Written evidence from the London Borough of Tower Hamlets (CPM0026)
LB Tower Hamlets is an inner London local authority providing statutory and non-statutory services to children, families and young people. The borough is home to 75,455 0-19-year-olds. Levels of child poverty have historically been high, and on some measures remain amongst the highest in the country.
We welcome the opportunity to provide evidence to this important Inquiry and focus below on those questions where we have a specific contribution to make. Supporting and protecting children in low-income families in the wake of the pandemic and reducing economic and social inequalities is a priority for LB Tower Hamlets. Any national effort which increases resources and accountability for poverty reduction, tackles the disproportionate impact of poverty on children from Black Asian and Minority Ethnic backgrounds and children living in households with a disabled family member, and strengthens cross-departmental working would be welcome.
Our specific comments focus on the following recommendations:
Measurement and targets
How should child poverty be measured and defined?
We support retaining the relative and absolute measures of child poverty. Taken together, they reflect the importance of income for children’s welfare and life chances. Retaining both measures alongside any further development of poverty measures is necessary to equip local areas to understand and address the impact of the pandemic on actual hardship and on changes relative to median incomes.
To support an effective local response to child poverty, we additionally require robust data in a number of additional areas:
There are two further related areas of concern we have in the context of a post pandemic response: the need for data which allow real-time responses at a time of great volatility in incomes, and supporting young people as they transition into adulthood facing the consequences of a disrupted education and a weak labour market as well as structural inequalities and discrimination. We would welcome greater support in both of these areas.
The measures of child poverty changed in 2016. What has the impact of those changes been?
In our view, the two new measures introduced in 2016 – children living in workless households and attainment at age 16 – are important in their own right but have limited value as measures of child poverty. These measures do not reflect some of the key drivers of poverty in Tower Hamlets including high housing costs, in-work poverty and the adequacy of the social safety net.
How effectively does the Department for Work and Pensions work with other Government departments, particularly the Department for Education and the Treasury, to reduce child poverty?
There are two specific areas where we believe greater join-up is required.
Passported benefits: free-school meals
As noted by the Public Accounts Committee inquiry into the FSM (Free School Meals) Vouchers scheme, the Department for Education does not share with the Department for Work and Pensions data identifying which families in receipt of Universal Credit also have children eligible for free school meals. The current system where families are required to make an application for Free School Meals does not serve disadvantaged children well.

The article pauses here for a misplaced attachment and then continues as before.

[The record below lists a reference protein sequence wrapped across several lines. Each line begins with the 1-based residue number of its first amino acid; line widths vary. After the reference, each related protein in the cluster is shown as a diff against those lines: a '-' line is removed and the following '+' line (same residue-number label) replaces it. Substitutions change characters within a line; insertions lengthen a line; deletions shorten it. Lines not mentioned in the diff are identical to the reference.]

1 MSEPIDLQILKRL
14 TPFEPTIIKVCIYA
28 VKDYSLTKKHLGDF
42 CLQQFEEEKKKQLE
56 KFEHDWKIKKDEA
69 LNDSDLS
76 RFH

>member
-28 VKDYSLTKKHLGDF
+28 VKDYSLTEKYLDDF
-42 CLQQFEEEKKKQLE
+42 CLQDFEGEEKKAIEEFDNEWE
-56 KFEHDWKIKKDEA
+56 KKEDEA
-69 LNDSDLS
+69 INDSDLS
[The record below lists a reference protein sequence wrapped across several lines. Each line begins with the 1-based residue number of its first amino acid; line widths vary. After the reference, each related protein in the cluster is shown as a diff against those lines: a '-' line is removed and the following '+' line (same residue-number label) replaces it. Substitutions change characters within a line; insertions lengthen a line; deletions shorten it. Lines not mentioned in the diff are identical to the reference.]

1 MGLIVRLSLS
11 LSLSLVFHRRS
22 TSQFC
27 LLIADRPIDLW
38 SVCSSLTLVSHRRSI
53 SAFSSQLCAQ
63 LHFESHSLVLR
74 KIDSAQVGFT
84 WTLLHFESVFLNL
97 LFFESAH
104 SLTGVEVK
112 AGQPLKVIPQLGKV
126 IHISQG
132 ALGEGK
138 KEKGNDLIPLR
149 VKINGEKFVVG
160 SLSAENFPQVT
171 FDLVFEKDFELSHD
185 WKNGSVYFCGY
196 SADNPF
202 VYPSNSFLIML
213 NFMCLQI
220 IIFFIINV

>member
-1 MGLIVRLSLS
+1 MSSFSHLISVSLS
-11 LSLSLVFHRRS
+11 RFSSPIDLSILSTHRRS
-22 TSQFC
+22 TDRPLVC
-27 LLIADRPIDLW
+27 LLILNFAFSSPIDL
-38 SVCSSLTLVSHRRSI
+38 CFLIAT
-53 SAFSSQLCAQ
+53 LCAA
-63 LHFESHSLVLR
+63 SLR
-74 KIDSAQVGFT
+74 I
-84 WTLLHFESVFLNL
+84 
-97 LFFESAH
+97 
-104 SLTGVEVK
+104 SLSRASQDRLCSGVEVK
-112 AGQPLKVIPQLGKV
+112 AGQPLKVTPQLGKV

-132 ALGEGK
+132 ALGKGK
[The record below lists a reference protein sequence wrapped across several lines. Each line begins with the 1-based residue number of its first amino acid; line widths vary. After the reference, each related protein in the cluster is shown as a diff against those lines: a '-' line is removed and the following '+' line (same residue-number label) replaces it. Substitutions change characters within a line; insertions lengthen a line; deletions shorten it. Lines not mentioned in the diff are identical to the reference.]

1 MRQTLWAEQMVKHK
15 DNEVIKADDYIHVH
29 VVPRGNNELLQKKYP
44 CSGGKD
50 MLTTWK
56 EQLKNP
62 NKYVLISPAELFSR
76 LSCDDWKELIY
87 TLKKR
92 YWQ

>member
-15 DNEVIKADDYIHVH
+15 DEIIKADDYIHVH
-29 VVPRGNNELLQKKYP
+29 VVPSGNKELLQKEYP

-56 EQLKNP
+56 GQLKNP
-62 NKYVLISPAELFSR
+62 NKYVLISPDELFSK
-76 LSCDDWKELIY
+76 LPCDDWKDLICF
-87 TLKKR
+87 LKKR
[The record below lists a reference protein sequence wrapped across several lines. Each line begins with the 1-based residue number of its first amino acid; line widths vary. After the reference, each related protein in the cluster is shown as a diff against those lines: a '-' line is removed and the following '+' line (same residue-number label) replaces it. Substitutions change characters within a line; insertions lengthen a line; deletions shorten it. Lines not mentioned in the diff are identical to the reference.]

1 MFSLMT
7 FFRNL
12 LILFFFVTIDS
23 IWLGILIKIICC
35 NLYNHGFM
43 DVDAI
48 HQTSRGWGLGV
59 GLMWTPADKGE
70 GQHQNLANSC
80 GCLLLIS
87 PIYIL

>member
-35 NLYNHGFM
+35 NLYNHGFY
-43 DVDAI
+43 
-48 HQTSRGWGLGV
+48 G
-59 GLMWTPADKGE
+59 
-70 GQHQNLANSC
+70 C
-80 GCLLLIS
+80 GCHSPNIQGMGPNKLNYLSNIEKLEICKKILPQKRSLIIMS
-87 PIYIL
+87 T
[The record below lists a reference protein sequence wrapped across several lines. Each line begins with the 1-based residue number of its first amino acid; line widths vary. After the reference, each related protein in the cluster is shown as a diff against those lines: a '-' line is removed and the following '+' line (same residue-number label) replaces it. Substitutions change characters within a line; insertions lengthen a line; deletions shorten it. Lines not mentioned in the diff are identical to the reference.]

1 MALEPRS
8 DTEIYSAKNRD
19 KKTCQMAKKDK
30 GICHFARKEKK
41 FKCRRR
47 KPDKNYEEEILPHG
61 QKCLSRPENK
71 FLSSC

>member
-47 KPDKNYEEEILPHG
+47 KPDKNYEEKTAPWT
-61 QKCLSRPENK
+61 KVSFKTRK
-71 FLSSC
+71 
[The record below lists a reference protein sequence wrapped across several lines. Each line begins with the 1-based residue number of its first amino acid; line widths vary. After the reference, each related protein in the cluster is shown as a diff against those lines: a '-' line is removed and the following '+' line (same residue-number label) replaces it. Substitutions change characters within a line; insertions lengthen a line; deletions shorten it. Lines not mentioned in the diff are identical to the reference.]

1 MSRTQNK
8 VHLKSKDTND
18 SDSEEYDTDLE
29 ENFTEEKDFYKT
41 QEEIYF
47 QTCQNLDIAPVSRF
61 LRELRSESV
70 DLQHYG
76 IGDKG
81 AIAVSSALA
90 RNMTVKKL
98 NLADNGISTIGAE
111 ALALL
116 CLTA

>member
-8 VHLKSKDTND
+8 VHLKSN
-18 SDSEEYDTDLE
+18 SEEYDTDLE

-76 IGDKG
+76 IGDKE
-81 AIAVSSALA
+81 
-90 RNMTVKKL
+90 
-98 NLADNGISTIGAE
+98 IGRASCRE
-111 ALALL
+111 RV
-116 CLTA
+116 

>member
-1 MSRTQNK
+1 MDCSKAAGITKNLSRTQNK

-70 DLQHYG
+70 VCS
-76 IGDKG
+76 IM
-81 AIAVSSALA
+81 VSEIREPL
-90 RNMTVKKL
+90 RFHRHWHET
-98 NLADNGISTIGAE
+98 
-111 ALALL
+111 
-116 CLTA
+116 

The council’s benefits team work closely with schools to ensure newly FSM-eligible families are identified, and to encourage families who contact them directly to claim FSM. Nevertheless, there may still be universal credit applicants who do not receive housing benefit and are unaware that their children may be eligible for Free School Meals.
This system is inefficient and we believe this results in Free School Meals funding for eligible pupils going unclaimed each year. LB Tower Hamlets is one of a very few councils which provides funding to extend Free School Meals provision to all Key Stage 2 pupils in addition to the nationally-funded Universal Infant Free School Meals programme. Our local programme therefore ensures universal coverage for all primary pupils. Current arrangements for determining eligibility for FSM funding result in unnecessary expenditure by the council, as well as secondary age FSM-eligible pupils missing out on FSM support.
Early years and childcare funding
In an area of high disadvantage such as Tower Hamlets, access to high quality early years provision underpins our efforts to address child poverty in two important ways.
Firstly, access to childcare supports parents into employment. Tower Hamlets has one of the lowest female labour force participation rates in London. In part through our Growth and Economic Development Strategy and joint working between our pioneering Workpath programme, Job Centre Plus and the council’s Integrated Early Years Service we have been able to support parents through a suite of programmes designed to help them into work, combined with access to high quality childcare. Despite a decline in overall worklessness in Tower Hamlets, the proportion of children living in workless households remained high at 16.6% in 2019, with 52% of children living in households with at least one working and one non-working adult.
Secondly, in Tower Hamlets, our early years services are the linchpin in supporting low-income families and we have been working with partners to ensure a joined up offer of services. For example, following a new data sharing agreement between LB Tower Hamlets and Waltham Forest and East London CCGs all new parents since July 2019 are asked for consent for their details to be shared so that children’s centres can get in touch, providing them with information about vital services for the youngest children, such as maternity services, health child clinics, Family Nurse Partnership, Healthy Start vouchers and vitamins and much more.